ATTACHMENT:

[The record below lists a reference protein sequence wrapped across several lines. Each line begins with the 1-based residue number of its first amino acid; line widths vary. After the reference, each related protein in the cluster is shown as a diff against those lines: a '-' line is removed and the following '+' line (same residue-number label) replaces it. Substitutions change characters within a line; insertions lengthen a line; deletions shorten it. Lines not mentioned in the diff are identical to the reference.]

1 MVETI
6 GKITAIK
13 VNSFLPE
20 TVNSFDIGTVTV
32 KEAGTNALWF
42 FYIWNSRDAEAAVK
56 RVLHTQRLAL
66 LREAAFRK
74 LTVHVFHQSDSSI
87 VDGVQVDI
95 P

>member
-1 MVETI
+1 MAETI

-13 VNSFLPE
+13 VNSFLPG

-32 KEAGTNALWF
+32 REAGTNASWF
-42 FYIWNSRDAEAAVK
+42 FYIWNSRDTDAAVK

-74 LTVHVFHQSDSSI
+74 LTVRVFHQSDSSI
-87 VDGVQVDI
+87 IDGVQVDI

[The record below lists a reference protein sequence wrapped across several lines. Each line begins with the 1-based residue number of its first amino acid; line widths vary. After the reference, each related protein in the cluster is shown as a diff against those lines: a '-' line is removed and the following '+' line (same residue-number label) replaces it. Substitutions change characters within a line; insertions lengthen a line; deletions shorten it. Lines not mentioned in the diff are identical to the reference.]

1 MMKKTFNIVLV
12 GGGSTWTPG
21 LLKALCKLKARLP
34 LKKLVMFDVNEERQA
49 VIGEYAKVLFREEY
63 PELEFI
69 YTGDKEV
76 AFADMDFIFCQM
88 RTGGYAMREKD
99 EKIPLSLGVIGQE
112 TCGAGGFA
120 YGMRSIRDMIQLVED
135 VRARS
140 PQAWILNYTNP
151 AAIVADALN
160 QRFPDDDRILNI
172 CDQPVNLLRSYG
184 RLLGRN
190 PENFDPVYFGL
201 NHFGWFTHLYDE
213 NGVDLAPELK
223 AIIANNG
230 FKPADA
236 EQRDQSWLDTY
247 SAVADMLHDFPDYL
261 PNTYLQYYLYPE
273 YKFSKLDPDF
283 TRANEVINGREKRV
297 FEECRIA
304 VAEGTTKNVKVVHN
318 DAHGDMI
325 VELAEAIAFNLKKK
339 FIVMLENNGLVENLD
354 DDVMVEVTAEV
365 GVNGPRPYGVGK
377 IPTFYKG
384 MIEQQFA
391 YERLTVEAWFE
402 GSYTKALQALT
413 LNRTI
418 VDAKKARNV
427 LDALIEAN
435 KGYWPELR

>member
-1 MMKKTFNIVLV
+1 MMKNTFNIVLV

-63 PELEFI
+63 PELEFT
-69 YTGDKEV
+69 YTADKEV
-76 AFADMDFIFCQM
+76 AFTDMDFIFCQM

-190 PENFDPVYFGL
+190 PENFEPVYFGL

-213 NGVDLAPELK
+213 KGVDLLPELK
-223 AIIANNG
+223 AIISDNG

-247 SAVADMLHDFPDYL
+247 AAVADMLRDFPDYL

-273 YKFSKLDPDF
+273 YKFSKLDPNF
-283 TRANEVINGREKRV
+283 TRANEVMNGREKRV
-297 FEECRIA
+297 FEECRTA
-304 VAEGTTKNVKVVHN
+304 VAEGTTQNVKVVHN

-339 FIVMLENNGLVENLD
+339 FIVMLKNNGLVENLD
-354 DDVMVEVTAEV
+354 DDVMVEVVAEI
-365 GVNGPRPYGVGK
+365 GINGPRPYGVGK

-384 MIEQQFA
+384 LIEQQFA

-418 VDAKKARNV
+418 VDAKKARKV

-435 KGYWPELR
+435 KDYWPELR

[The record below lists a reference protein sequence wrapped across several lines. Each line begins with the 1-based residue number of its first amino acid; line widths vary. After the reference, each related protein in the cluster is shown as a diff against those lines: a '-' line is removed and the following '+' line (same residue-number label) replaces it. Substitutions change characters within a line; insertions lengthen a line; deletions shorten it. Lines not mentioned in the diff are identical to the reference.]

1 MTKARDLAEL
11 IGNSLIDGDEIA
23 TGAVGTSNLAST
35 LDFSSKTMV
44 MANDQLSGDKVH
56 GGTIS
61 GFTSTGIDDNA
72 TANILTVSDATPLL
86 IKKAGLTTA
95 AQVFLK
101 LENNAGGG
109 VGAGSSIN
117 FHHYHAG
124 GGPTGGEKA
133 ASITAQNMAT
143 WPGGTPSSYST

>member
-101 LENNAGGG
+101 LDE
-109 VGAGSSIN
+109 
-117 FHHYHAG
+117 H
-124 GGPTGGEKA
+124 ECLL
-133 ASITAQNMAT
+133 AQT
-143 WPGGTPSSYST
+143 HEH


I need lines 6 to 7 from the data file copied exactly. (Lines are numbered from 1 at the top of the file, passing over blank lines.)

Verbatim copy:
32 KEAGTNALWF
42 FYIWNSRDAEAAVK